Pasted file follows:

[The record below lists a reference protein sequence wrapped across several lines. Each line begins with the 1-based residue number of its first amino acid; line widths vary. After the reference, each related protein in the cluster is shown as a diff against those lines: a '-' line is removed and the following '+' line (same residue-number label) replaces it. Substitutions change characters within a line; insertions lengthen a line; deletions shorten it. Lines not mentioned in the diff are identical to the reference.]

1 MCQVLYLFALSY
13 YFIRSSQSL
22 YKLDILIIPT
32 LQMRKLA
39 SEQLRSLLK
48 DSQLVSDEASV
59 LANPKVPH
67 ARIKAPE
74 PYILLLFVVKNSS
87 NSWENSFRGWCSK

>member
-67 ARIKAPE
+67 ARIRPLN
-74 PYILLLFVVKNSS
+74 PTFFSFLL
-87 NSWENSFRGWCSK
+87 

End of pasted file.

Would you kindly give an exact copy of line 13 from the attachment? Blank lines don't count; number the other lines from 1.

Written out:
-67 ARIKAPE